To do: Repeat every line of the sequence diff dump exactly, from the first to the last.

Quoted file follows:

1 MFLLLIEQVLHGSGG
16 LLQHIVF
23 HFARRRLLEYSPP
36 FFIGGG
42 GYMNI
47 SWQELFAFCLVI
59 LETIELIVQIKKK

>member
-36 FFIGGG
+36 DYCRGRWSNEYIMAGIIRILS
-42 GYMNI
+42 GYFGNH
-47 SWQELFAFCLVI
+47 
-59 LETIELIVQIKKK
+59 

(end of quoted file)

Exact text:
1 MFLLLIEQVLHGSGG
16 LLQHIVF
23 HFARRRLLEYSPP
36 FFIGGG
42 GYMNI
47 SWQELFAFCLVI
59 LETIELIVQIKKK

>member
-36 FFIGGG
+36 DYCRGRWSNEYIMAGIIRILS
-42 GYMNI
+42 GYFGNH
-47 SWQELFAFCLVI
+47 
-59 LETIELIVQIKKK
+59 